Albion, ancient sites

The faery castle

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We were meeting the third of our triad for lunch on Friday some miles from our base in Sheffield. First, however, we had something to do… somewhere we needed to visit. We had tried and failed on a few occasions now. This time we knew where we were going… well, we hoped so. We were on a mission.

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We were greeted by jackdaws as we left the car by the pub, and a woodpecker and blue-tits flashed in as we set off down the path that skirts the face of the steep sided valley below Fin Cop. We were seeking a ruined fairy castle, but first we had to find our way through the enchanted forest.

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Of course, it isn’t a really a castle; it just looks like one… and the forest is real. But the Fae associated with the place in the stories seem to be more goblin-like than fairytale. There are legendary giants turned to stone, tales of death, skeletons and virtuous virgins. What else would one do with a Friday morning before a meeting?

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The ‘castle’ is only about three quarters of a mile as the crow flies. It is, or certainly feels, a little further as the intrepid adventurers walk… down rain-damp, slippery pathways covered in fallen gold from the trees, up steep banks where the thick moss and wildflowers hide the treacherous rubble of previous rockfalls underfoot…. And finally to a hidden pathway that took us to our destination and which would provide us with a far easier route back, I have to say.

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There were once brachiopods and corals in a warm, shallow sea here. Now their fossilised skeletons are visible in the exposed rocks high above the current level of the waves far away. The wind in the trees, however, calls the tides to mind and far below the rushing water of the fall can be heard before we climb too high for it to reach us. All around the trees are heavy with berries, hips and haws, blood red against the grey morning.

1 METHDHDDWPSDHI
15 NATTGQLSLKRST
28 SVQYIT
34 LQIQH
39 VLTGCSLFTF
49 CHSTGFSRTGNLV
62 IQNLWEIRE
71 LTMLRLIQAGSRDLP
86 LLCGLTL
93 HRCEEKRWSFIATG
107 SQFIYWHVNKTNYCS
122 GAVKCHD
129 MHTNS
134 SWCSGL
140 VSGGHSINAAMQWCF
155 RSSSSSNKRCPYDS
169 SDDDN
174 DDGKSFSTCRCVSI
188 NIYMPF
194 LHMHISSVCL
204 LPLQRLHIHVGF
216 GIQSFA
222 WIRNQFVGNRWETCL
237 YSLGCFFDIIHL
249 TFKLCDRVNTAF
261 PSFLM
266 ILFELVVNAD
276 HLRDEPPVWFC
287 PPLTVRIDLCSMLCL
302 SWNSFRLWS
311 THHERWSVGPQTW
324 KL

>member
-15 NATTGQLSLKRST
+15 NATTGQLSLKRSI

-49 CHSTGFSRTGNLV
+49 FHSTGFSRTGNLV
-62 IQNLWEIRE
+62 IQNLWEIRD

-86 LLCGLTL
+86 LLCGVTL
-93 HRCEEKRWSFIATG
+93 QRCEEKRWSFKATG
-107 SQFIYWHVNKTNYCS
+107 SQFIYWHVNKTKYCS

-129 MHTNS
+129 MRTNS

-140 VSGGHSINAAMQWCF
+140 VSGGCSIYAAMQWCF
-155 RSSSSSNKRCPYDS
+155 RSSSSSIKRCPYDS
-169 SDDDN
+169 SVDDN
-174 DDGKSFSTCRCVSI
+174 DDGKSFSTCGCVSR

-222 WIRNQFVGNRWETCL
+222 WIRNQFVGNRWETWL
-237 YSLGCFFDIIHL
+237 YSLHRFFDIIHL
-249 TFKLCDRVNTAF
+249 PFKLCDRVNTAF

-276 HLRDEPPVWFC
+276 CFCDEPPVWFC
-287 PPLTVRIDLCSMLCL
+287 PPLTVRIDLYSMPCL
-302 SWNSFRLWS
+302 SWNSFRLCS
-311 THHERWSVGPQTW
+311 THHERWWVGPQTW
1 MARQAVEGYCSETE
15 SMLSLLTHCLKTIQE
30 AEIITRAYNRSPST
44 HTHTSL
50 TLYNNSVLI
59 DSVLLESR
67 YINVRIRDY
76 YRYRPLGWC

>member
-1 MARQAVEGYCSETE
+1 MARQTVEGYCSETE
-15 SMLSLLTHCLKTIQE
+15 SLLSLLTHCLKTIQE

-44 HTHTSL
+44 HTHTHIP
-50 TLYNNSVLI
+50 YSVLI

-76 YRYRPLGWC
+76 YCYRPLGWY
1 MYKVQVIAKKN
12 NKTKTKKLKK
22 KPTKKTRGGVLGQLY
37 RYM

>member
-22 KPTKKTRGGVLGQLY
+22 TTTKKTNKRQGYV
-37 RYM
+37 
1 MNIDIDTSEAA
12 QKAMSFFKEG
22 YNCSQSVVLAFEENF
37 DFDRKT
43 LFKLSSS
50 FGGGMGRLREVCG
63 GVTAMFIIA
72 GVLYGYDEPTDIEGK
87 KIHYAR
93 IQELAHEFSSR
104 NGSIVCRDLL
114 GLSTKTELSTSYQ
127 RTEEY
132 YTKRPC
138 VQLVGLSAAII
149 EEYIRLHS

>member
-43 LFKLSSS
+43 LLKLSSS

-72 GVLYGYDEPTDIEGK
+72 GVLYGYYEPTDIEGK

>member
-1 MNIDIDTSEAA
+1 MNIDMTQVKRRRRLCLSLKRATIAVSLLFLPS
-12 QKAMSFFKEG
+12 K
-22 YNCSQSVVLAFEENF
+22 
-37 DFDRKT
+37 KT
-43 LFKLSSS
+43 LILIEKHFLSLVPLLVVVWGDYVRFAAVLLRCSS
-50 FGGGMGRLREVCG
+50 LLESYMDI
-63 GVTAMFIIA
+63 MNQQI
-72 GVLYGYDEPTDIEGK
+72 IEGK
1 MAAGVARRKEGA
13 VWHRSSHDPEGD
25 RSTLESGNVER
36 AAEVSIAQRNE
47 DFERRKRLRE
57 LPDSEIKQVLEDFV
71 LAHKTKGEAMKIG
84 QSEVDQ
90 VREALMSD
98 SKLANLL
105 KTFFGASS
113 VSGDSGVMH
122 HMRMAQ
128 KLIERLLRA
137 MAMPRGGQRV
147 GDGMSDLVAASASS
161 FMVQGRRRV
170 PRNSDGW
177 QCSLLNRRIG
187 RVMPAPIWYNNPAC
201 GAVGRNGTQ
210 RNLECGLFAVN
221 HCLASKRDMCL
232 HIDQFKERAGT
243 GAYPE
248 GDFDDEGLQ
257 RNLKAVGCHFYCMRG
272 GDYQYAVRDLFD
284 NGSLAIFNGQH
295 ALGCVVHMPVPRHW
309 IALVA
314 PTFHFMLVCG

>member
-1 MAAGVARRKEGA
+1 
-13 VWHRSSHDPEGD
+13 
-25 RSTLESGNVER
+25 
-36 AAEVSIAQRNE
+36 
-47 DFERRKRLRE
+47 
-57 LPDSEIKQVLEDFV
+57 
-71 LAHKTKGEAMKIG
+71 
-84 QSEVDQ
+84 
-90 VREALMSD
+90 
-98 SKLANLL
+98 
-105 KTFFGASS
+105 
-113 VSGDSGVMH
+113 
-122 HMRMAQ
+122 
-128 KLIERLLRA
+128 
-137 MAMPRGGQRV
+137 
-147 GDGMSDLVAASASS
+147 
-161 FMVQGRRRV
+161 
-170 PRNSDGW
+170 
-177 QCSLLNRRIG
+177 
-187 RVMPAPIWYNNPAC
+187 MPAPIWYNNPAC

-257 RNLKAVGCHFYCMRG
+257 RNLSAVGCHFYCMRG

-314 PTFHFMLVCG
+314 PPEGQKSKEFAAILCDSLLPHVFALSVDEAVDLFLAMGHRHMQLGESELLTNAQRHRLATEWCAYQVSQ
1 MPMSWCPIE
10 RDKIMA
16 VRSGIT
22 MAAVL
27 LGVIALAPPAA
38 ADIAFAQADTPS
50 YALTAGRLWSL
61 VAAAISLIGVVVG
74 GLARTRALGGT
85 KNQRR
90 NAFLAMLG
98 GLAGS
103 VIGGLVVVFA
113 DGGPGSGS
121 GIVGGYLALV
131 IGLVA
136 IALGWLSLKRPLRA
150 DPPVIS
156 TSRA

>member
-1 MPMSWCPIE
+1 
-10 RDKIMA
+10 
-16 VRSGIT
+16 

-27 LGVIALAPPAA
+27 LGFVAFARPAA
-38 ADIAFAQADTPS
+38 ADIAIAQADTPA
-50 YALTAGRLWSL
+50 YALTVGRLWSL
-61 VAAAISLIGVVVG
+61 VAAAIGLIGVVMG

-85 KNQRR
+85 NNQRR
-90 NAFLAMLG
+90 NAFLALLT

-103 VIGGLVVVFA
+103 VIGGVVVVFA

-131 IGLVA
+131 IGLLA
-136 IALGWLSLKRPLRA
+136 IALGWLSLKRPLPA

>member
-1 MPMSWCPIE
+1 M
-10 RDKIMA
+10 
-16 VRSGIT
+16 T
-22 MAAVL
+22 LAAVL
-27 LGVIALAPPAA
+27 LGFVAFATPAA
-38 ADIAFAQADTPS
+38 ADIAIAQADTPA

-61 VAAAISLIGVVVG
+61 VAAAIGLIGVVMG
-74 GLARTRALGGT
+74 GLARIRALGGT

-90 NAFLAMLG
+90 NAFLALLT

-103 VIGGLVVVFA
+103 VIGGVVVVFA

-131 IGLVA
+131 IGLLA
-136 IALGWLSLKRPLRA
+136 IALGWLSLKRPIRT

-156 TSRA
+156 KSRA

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It is an incredible place of fractured rock, rent and shattered by the elements into fantastic shapes. Great drifts of stone litter the earth and faces seem to loom from every angle. Yet, in spite of the hard edged stone, there is a gentleness to the place, an underlying joy that is hard to explain. The crows watch us as we invade their domain and we are watched too by the giant whose home we have come to see.

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A great fissure in the rock face is his doorway, a tunnel beneath fallen boulders his threshold. Today we will not enter, The rocks are wet and slippery and we do have to remain at least fairly tidy for our meeting. Another day, however, that might be a different matter.

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For now it is enough to have finally reached this place and take in the unique feel of the towering stones as we look back along the valley where the river shines beneath a grey sky, reflecting light in the watery mirror of its surface. All too soon we had to leave and head on back to the car. The skies began to clear and our route was far simpler on the way back, as if having persevered and attained our goal we were given passage… although, having failed to procure the traditional offering of cream for the denizens of the place a price in blood was paid. Quite inadvertently, I might add, as the half healed thumb split as I changed my walking boots, echoing the crimson of the berries on the hillside. Even so, it seemed appropriate… mere mortals always pay a price, say the old tales, for a passage to the Otherworld and the morning had indeed felt as if that was where we had been… somewhere out of time and beyond the world.

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